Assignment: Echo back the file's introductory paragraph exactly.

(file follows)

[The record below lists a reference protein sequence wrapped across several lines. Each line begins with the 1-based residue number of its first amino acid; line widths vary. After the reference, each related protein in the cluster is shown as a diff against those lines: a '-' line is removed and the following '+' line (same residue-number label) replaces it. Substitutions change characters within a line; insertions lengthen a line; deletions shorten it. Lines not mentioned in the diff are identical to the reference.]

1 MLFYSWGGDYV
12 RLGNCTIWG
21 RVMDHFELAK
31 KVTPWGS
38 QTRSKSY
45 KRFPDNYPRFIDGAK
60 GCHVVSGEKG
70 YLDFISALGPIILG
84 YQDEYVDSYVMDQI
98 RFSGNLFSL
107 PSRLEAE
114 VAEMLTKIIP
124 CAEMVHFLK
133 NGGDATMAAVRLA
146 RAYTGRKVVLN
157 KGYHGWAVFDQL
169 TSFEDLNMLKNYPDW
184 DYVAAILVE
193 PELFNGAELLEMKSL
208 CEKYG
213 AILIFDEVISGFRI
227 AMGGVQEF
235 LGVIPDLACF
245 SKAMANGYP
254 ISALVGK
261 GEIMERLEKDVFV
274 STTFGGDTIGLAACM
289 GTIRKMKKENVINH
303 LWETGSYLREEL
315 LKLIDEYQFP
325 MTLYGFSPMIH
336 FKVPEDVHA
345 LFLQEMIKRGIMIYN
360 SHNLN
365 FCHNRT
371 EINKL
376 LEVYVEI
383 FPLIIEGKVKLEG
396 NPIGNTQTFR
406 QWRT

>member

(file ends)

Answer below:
[The record below lists a reference protein sequence wrapped across several lines. Each line begins with the 1-based residue number of its first amino acid; line widths vary. After the reference, each related protein in the cluster is shown as a diff against those lines: a '-' line is removed and the following '+' line (same residue-number label) replaces it. Substitutions change characters within a line; insertions lengthen a line; deletions shorten it. Lines not mentioned in the diff are identical to the reference.]